Anyone who has ever had long term exposure to cluster b types knows how they roll, and they do have a tendency towards diagnosing themselves with multiple disorders/disabilities/illnesses for attention and validation.

I wish that there was more research put into cluster b types and their traits and behavior. That way those of us who were raised by, brought up in a household with multiple cluster b relatives, or had long term relationships with, who know exactly what they do, and how they act, wouldn't be dismissed so easily.

Also, I understand that there are bpd's here who are aware of their disorder, that take offense to comments like these. However, they should understand that there are also some of us who have been dragged through the goddamn mud and traumatized by bpd's. Some of us whose lives have been damn near ruined by bpd's, myself included, so excuse me for not tiptoeing around you. As a long term abuse survivor, I look at this NB shit and see npd/bpd written all over it. If you are doing the work to help yourself, then you should understand that it's not the same case for every bpd out there, so why get upset when others point out the similarities between bpd's and NBs (kind of like when women say "ugh men!" and men rush in to scream "not all men!!!!!" You're doing the same thing). Every time someone here mentions bpd's, a bpd will rush in to scream at them and complain, which to me is very on point with bpd behavior. I don't care how much I get downvoted for pointing that out. All I can say is sorry that I'm an abuse survivor who suffered greatly at the hands of bpd's, npd's and sociopaths that I simply refuse to tiptoe, coddle you or take your shit.

[–] immersang 14 points (+16|-2)

However, they should understand that there are also some of us who have been dragged through the goddamn mud and traumatized by bpd's. Some of us whose lives have been damn near ruined by bpd's, myself included, so excuse me for not tiptoeing around you.

Seconded.

(kind of like when women say "ugh men!" and men rush in to scream "not all men!!!!!" You're doing the same thing)

Indeed, well put.

[–] Jinera 7 points (+9|-2)

Yes I feel like that's very important. Many have been hurt very badly by BPD's.

[–] actualdyke 3 points (+7|-4)

it's evident that you're projecting a lot of hurt and unhealed issues onto strangers you've never met online, But I do think it's rather unfair to compare us to 'not all men', lump us in with sociopaths (even though that's a whole different cluster, not that you care) and accuse us of 'screaming and complaining' when all we're doing is pointing out that stereotyping mental illnesses isn't a great thing to do. hope you get the help you need.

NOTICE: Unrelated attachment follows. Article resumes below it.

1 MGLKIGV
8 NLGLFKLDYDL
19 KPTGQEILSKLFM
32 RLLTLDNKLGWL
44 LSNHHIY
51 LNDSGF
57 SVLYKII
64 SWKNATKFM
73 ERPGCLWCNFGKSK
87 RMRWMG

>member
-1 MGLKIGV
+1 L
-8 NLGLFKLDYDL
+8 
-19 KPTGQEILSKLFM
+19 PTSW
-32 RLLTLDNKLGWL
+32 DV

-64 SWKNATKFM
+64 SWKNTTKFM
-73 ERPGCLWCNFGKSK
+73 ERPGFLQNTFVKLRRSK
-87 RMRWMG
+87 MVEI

[–] DonKarnage 3 points (+3|-0)

it's evident that you're projecting a lot of hurt and unhealed issues onto strangers you've never met online,

Oh god, sick! Just fucking sick! The way you feel that you need to be condescending towards an abuse survivor and dismiss the abuse. Good god, I swear. And this is exactly what I mean, lol! On par.

I never thought I would need to block anyone on ovarit, but shit. I don't want to hear anything else you have to say after that apologist mess of a reply. On par indeed! Bless your heart, dear, and goodbye.

And sociopath IS apart of cluster b. It has recently been placed within the traits of ASPD, which is a cluster b type. Not that you'd care....

[–] its_levio_SAH 0 points (+1|-1)

Every time someone here mentions bpd's, a bpd will rush in to scream at them and complain, which to me is very on point with bpd behavior

I'm sorry, where did I rush in to scream and complain?

[–] actualdyke 13 points (+20|-7)

if you're going to go around diagnosing anyone you dislike with a personality disorder at least get it right - 'nonbinary' people are much more narcissistic than anything. then again, we could also consider the fact that they are just manipulative entitled spoiled adult children, and not being irrelevant mental illnesses into it at all! just a thought!

[–] no- 6 points (+10|-4)

Trisha Paytas and Demi Lovato agree.

[–] proudcatlady -3 points (+2|-5)

Both of them were horrifically abused but go off, they’re stupid cluster Bs who deserve no compassion

[–] no- 3 points (+3|-0)

I never said they deserve no compassion, I'm not making fun of them.

[–] Tovasshi 2 points (+2|-0)

Histrionic Personality Disorder, actually.

It's not as well known, but it does fit more accurately than the other cluster B disorders.

Load more (1 comment)
[–] crispycherrypie 29 points (+29|-0)

For autism in particular, it's nothing new to pretend to have it for attention online. People were doing it in the aughts, and they're still doing it now. It's the costume of people who have absolutely no problems in their lives, and it's exhausting.

[–] WombatRose 29 points (+29|-0)